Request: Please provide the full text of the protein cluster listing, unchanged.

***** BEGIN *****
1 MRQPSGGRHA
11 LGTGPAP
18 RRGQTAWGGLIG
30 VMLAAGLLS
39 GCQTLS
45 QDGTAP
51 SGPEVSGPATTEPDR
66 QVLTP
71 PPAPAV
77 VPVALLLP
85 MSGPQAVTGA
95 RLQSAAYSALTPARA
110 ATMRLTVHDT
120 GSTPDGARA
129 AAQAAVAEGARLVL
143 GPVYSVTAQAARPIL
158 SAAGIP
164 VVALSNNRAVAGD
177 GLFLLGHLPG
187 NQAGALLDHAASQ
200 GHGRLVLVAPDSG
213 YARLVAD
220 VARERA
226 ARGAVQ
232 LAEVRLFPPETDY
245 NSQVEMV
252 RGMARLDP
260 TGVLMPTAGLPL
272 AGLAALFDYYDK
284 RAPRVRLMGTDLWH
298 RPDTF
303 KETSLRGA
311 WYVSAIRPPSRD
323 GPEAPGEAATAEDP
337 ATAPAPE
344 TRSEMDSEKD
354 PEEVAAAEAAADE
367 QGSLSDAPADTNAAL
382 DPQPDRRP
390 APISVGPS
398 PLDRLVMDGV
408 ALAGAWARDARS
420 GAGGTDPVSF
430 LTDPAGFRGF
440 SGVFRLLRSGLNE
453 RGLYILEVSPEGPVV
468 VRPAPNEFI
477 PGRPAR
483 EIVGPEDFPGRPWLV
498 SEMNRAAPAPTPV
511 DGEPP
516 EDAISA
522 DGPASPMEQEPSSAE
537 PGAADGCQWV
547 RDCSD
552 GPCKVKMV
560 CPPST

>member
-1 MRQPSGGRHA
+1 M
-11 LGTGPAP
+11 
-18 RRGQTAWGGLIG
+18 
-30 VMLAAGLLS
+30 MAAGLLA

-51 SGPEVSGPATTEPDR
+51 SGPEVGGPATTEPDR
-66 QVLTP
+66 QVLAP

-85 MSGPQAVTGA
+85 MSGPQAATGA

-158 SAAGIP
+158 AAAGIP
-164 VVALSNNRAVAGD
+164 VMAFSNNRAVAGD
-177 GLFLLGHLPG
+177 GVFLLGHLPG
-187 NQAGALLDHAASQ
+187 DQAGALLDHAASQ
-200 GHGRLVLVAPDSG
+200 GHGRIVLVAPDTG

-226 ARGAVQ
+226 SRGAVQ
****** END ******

1 MRQPSGGRHA
11 LGTGPAP
18 RRGQTAWGGLIG
30 VMLAAGLLS
39 GCQTLS
45 QDGTAP
51 SGPEVSGPATTEPDR
66 QVLTP
71 PPAPAV
77 VPVALLLP
85 MSGPQAVTGA
95 RLQSAAYSALTPARA
110 ATMRLTVHDT
120 GSTPDGARA
129 AAQAAVAEGARLVL
143 GPVYSVTAQAARPIL
158 SAAGIP
164 VVALSNNRAVAGD
177 GLFLLGHLPG
187 NQAGALLDHAASQ
200 GHGRLVLVAPDSG
213 YARLVAD
220 VARERA
226 ARGAVQ
232 LAEVRLFPPETDY
245 NSQVEMV
252 RGMARLDP
260 TGVLMPTAGLPL
272 AGLAALFDYYDK
284 RAPRVRLMGTDLWH
298 RPDTF
303 KETSLRGA
311 WYVSAIRPPSRD
323 GPEAPGEAATAEDP
337 ATAPAPE
344 TRSEMDSEKD
354 PEEVAAAEAAADE
367 QGSLSDAPADTNAAL
382 DPQPDRRP
390 APISVGPS
398 PLDRLVMDGV
408 ALAGAWARDARS
420 GAGGTDPVSF
430 LTDPAGFRGF
440 SGVFRLLRSGLNE
453 RGLYILEVSPEGPVV
468 VRPAPNEFI
477 PGRPAR
483 EIVGPEDFPGRPWLV
498 SEMNRAAPAPTPV
511 DGEPP
516 EDAISA
522 DGPASPMEQEPSSAE
537 PGAADGCQWV
547 RDCSD
552 GPCKVKMV
560 CPPST

>member
-1 MRQPSGGRHA
+1 M
-11 LGTGPAP
+11 
-18 RRGQTAWGGLIG
+18 
-30 VMLAAGLLS
+30 MAAGLLA

-51 SGPEVSGPATTEPDR
+51 SGPEVGGPATTEPDR
-66 QVLTP
+66 QVLAP

-85 MSGPQAVTGA
+85 MSGPQAATGA

-158 SAAGIP
+158 AAAGIP
-164 VVALSNNRAVAGD
+164 VMAFSNNRAVAGD
-177 GLFLLGHLPG
+177 GVFLLGHLPG
-187 NQAGALLDHAASQ
+187 DQAGALLDHAASQ
-200 GHGRLVLVAPDSG
+200 GHGRIVLVAPDTG

-226 ARGAVQ
+226 SRGAVQ